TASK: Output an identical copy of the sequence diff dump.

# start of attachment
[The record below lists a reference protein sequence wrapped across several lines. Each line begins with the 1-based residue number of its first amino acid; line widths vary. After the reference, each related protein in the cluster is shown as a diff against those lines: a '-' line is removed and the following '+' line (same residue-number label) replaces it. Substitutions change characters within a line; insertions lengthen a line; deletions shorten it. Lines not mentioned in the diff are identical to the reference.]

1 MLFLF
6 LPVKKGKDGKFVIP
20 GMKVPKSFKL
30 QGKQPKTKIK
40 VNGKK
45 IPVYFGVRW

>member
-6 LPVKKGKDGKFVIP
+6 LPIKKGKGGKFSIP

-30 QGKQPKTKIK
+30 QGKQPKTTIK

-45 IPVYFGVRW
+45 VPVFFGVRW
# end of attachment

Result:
[The record below lists a reference protein sequence wrapped across several lines. Each line begins with the 1-based residue number of its first amino acid; line widths vary. After the reference, each related protein in the cluster is shown as a diff against those lines: a '-' line is removed and the following '+' line (same residue-number label) replaces it. Substitutions change characters within a line; insertions lengthen a line; deletions shorten it. Lines not mentioned in the diff are identical to the reference.]

1 MLFLF
6 LPVKKGKDGKFVIP
20 GMKVPKSFKL
30 QGKQPKTKIK
40 VNGKK
45 IPVYFGVRW

>member
-6 LPVKKGKDGKFVIP
+6 LPIKKGKGGKFSIP

-30 QGKQPKTKIK
+30 QGKQPKTTIK

-45 IPVYFGVRW
+45 VPVFFGVRW